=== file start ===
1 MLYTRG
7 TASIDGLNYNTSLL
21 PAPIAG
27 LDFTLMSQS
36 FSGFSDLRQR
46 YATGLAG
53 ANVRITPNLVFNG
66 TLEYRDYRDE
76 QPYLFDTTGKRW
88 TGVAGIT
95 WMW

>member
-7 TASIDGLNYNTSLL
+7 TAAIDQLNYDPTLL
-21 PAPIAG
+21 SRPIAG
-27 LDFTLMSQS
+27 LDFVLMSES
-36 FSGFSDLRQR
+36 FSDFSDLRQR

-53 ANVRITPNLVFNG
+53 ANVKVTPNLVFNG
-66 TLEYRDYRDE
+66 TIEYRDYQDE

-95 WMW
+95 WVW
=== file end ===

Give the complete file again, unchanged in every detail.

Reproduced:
1 MLYTRG
7 TASIDGLNYNTSLL
21 PAPIAG
27 LDFTLMSQS
36 FSGFSDLRQR
46 YATGLAG
53 ANVRITPNLVFNG
66 TLEYRDYRDE
76 QPYLFDTTGKRW
88 TGVAGIT
95 WMW

>member
-7 TASIDGLNYNTSLL
+7 TAAIDQLNYDPTLL
-21 PAPIAG
+21 SRPIAG
-27 LDFTLMSQS
+27 LDFVLMSES
-36 FSGFSDLRQR
+36 FSDFSDLRQR

-53 ANVRITPNLVFNG
+53 ANVKVTPNLVFNG
-66 TLEYRDYRDE
+66 TIEYRDYQDE

-95 WMW
+95 WVW